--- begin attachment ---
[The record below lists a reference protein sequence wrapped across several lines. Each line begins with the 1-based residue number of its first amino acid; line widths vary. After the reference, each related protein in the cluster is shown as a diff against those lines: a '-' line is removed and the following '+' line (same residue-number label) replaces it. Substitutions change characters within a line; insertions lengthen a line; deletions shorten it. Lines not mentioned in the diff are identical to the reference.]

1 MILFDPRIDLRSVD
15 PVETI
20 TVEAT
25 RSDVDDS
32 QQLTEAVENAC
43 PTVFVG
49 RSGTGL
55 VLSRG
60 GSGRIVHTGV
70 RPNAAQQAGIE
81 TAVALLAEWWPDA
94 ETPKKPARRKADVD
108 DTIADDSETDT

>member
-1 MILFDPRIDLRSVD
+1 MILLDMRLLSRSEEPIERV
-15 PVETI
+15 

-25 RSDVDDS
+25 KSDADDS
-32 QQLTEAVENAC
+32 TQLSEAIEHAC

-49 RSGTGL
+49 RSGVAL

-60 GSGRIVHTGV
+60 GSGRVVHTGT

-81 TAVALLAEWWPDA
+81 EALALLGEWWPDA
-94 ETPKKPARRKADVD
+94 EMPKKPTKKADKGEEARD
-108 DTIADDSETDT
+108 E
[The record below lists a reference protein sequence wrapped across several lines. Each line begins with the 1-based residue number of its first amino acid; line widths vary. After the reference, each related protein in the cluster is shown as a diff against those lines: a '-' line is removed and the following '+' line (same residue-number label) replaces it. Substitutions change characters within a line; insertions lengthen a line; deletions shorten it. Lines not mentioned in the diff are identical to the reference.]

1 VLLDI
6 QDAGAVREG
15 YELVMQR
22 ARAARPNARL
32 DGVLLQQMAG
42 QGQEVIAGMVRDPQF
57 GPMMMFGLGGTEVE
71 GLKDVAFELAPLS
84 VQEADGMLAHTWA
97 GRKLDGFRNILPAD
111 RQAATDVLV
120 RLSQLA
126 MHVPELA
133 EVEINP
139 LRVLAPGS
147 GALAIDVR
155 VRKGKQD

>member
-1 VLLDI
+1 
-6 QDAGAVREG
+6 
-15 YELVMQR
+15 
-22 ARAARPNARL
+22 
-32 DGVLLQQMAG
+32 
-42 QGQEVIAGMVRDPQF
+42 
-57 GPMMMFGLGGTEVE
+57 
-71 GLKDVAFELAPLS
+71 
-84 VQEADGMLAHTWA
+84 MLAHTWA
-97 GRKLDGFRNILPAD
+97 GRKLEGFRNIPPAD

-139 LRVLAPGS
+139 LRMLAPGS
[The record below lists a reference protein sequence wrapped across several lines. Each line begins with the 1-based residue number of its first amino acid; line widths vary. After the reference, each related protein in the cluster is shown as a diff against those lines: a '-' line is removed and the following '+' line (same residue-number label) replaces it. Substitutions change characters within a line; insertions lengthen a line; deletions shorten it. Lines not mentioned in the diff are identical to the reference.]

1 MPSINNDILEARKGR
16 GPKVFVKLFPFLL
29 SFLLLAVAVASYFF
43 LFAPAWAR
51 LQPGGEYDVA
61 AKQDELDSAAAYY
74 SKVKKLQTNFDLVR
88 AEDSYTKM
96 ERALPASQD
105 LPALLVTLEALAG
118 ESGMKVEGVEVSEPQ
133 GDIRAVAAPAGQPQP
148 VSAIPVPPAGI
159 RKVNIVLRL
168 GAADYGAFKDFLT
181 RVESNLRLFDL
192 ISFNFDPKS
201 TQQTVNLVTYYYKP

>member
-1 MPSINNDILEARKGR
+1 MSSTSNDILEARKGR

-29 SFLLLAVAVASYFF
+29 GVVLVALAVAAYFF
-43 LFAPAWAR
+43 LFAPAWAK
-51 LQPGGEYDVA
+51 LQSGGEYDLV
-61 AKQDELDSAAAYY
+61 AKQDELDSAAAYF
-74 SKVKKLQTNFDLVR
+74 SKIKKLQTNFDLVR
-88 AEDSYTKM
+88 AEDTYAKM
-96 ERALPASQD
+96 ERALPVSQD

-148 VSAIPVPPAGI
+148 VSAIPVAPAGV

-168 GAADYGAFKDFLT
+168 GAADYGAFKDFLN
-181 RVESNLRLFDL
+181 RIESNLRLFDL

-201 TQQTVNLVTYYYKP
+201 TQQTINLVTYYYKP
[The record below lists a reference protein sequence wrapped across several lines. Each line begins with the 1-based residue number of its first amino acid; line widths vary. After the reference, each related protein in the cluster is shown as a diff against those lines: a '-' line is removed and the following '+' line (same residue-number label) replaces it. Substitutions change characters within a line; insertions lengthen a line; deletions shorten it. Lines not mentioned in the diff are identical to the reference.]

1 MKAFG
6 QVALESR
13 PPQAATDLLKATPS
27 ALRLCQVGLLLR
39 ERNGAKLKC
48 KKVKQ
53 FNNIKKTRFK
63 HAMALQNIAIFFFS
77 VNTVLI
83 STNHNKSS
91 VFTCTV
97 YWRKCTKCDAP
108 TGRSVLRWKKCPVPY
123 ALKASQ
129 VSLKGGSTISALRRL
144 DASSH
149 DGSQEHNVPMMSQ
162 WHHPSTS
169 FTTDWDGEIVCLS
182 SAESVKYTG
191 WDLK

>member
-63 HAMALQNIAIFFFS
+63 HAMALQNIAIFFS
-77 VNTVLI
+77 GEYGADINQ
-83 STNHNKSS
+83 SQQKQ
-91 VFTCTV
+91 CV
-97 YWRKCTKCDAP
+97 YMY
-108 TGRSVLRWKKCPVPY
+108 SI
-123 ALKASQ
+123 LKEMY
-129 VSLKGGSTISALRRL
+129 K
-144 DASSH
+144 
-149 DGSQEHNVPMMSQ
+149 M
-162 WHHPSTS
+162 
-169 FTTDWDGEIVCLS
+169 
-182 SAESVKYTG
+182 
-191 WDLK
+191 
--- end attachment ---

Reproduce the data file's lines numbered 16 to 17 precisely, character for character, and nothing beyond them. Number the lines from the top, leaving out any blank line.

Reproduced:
-1 MILFDPRIDLRSVD
+1 MILLDMRLLSRSEEPIERV